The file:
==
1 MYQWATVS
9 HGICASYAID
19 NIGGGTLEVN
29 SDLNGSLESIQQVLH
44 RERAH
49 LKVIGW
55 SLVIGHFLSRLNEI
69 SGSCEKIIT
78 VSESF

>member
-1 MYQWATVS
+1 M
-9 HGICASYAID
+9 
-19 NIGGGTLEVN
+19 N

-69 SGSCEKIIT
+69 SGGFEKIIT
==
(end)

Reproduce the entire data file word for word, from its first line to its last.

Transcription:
1 MYQWATVS
9 HGICASYAID
19 NIGGGTLEVN
29 SDLNGSLESIQQVLH
44 RERAH
49 LKVIGW
55 SLVIGHFLSRLNEI
69 SGSCEKIIT
78 VSESF

>member
-1 MYQWATVS
+1 M
-9 HGICASYAID
+9 
-19 NIGGGTLEVN
+19 N

-69 SGSCEKIIT
+69 SGGFEKIIT